ZeroTier is designed to work in as many environments as possible. We provide multiple layers of fallback so that some level of connectivity can be achieved through even the most restrictive or broken physical networks. But "some level of connectivity" does not mean "optimal connectivity." This page details the physical network configuration that we recommend for best results.
If your network configuration is hostile to peer to peer network connectivity, most of your ZeroTier traffic will end up being relayed indirectly. This slows things down considerably. Other settings such as "local isolation" can also interfere significantly with performance by forcing local traffic to traverse the Internet.
Even more detailed information can be found in our technical FAQ.
For best results we recommend a configuration like this:
These guidelines are consistent with the vast majority of typical deployments using commodity gateways and access points.
If your computer has a local firewall, allow traffic to and from UDP port 9993. In some cases (such as the Windows built-in firewall) ZeroTier does this automatically if installed with one of our installation packages. In other cases such as Linux iptables we leave this to the user since there are too many variations and we do not want to accidentally corrupt user settings by trying to modify them manually.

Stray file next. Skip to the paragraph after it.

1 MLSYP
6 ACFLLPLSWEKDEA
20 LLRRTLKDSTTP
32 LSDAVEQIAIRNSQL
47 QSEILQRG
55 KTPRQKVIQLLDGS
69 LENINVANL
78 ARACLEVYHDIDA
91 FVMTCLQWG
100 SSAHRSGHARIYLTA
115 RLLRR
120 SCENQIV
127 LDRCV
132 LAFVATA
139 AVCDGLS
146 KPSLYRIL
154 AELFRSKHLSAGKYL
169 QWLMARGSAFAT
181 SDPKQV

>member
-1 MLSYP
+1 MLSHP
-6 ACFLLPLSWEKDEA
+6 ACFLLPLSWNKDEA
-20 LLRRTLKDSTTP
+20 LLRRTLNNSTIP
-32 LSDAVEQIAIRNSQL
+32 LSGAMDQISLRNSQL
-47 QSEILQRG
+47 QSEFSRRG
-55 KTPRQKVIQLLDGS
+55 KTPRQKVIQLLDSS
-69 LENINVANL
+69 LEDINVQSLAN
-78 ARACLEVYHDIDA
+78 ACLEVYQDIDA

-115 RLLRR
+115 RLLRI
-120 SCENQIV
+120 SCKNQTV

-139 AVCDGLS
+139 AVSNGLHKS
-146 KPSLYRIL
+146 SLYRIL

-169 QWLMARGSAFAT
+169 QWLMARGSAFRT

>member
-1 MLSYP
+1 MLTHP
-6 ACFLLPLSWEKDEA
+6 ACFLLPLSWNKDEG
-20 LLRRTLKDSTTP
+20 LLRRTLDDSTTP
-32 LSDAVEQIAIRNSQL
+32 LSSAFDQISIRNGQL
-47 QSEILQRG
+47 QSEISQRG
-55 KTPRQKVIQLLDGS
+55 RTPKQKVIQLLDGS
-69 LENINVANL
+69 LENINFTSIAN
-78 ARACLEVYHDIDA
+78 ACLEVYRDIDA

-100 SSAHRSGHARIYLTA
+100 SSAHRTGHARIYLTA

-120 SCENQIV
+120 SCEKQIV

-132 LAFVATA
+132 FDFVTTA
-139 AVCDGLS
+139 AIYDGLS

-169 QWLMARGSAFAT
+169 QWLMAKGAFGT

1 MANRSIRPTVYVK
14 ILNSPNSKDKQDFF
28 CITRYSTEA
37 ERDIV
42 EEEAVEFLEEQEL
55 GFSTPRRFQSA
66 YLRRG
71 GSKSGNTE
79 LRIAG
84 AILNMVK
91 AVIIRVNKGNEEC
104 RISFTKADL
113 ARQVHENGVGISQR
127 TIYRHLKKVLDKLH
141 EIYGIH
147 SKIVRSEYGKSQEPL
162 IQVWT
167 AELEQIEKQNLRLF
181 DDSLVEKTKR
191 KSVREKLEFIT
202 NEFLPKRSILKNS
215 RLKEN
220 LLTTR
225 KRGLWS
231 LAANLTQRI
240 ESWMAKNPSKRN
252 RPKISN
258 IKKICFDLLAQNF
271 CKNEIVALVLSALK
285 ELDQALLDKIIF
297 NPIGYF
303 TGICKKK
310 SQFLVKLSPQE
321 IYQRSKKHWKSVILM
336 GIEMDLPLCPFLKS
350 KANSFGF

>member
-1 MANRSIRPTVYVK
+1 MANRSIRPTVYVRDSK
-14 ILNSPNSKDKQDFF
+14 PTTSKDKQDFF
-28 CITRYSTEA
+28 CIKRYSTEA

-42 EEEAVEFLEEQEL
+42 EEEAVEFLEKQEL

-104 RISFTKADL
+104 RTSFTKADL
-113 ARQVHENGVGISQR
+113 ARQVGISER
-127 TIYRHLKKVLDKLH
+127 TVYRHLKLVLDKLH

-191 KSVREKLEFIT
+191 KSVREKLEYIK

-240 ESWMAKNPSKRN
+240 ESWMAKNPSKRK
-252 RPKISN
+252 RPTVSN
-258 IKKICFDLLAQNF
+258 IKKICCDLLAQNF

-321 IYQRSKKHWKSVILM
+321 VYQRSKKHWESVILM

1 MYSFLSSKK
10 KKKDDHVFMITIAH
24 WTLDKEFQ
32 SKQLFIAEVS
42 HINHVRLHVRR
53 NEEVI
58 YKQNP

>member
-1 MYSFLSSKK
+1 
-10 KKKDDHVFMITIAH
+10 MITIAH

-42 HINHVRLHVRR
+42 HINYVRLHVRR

Some systems may also have security software present that only allows select applications to communicate with the Internet. In that case you may need to locate the ZeroTier service binary and authorize it.
Finally, it's important to note that ZeroTier One's virtual network ports appear to your system just like normal LAN or WiFi ports and are subject to local firewall rules. If everything appears okay but you can't reach a local service like SSH or HTTP, check local firewall rules to ensure that desired traffic over the virtual network itself is allowed.